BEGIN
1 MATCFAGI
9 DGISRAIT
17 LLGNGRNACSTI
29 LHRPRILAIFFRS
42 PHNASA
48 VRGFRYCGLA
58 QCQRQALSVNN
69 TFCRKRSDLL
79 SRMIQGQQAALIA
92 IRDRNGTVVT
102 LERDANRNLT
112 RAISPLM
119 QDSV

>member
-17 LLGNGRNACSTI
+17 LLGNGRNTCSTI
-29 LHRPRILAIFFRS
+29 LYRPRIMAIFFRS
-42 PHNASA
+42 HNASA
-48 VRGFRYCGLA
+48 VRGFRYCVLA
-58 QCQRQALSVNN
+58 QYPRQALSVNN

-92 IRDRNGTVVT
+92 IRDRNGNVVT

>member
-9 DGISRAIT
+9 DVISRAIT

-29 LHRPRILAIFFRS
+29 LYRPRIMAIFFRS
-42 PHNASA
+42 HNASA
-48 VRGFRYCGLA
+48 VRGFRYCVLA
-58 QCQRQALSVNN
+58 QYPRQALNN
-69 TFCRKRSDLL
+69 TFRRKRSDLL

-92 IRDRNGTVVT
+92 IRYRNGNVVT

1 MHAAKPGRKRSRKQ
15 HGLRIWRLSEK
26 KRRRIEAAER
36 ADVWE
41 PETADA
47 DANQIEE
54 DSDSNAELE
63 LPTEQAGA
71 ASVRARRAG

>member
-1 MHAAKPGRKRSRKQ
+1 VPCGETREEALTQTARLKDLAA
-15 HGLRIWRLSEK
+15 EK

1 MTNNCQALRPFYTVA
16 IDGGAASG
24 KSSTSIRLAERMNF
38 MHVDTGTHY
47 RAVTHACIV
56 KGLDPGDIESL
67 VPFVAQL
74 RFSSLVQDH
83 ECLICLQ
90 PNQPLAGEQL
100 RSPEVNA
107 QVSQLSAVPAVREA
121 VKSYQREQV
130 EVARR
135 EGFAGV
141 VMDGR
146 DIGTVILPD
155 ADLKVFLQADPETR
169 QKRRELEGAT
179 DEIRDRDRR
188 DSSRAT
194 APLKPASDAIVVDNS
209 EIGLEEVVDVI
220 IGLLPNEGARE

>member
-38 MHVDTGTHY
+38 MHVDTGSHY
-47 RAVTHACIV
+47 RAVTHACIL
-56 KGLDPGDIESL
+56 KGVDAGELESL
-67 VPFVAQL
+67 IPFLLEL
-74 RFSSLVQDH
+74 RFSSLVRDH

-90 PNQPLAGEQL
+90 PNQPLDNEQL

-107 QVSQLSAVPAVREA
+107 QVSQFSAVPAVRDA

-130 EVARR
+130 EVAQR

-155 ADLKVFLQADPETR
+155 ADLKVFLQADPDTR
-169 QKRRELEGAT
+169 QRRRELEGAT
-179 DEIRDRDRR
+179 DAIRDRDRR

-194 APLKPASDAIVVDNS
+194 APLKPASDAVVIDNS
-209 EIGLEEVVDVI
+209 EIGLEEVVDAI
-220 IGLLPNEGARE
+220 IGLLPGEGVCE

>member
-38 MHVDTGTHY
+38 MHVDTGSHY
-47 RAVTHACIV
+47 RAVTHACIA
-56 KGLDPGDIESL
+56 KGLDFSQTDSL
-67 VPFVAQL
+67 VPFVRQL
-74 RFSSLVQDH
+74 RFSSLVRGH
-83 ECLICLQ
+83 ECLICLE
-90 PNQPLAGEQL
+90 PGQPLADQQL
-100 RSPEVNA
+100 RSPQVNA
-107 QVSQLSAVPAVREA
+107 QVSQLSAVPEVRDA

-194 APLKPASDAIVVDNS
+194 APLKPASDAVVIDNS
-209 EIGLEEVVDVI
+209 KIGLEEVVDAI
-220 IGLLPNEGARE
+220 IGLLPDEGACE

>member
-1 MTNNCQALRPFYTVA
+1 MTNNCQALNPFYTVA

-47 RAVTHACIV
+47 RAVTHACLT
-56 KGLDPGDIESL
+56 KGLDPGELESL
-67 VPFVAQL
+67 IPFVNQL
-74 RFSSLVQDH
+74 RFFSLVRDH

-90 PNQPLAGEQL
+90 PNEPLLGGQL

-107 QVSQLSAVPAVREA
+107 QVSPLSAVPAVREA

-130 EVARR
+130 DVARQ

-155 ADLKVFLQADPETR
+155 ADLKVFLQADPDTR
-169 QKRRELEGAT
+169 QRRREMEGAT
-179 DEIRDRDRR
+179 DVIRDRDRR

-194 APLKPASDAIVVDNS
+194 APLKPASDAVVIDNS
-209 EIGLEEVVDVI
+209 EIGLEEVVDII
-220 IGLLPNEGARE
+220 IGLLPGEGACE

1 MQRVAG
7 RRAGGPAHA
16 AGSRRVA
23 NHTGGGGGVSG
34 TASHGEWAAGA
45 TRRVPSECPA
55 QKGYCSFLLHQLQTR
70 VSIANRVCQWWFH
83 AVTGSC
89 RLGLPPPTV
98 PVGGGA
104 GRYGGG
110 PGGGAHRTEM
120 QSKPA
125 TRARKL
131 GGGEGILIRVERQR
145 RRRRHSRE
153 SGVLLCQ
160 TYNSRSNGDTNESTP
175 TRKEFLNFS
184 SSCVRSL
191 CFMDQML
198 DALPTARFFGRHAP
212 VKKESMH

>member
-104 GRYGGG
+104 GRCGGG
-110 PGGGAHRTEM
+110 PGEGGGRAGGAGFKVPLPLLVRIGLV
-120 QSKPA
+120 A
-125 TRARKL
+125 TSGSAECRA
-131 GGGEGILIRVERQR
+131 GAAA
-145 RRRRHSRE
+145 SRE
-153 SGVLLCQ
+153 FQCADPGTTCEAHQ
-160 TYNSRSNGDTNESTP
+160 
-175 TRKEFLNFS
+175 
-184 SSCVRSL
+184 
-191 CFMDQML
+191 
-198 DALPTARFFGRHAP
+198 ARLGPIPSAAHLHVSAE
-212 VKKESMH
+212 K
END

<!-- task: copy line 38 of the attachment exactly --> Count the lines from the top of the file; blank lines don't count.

-69 TFCRKRSDLL